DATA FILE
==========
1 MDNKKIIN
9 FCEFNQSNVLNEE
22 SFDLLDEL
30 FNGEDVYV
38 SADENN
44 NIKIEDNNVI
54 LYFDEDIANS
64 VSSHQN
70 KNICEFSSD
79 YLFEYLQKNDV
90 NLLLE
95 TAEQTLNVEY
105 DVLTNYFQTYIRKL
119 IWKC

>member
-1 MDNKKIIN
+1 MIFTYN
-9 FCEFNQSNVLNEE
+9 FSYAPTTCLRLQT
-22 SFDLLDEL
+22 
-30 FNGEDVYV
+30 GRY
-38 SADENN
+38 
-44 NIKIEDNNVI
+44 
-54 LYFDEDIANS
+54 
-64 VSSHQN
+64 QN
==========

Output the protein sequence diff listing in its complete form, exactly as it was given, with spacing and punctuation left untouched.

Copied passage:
1 MDNKKIIN
9 FCEFNQSNVLNEE
22 SFDLLDEL
30 FNGEDVYV
38 SADENN
44 NIKIEDNNVI
54 LYFDEDIANS
64 VSSHQN
70 KNICEFSSD
79 YLFEYLQKNDV
90 NLLLE
95 TAEQTLNVEY
105 DVLTNYFQTYIRKL
119 IWKC

>member
-1 MDNKKIIN
+1 MIFTYN
-9 FCEFNQSNVLNEE
+9 FSYAPTTCLRLQT
-22 SFDLLDEL
+22 
-30 FNGEDVYV
+30 GRY
-38 SADENN
+38 
-44 NIKIEDNNVI
+44 
-54 LYFDEDIANS
+54 
-64 VSSHQN
+64 QN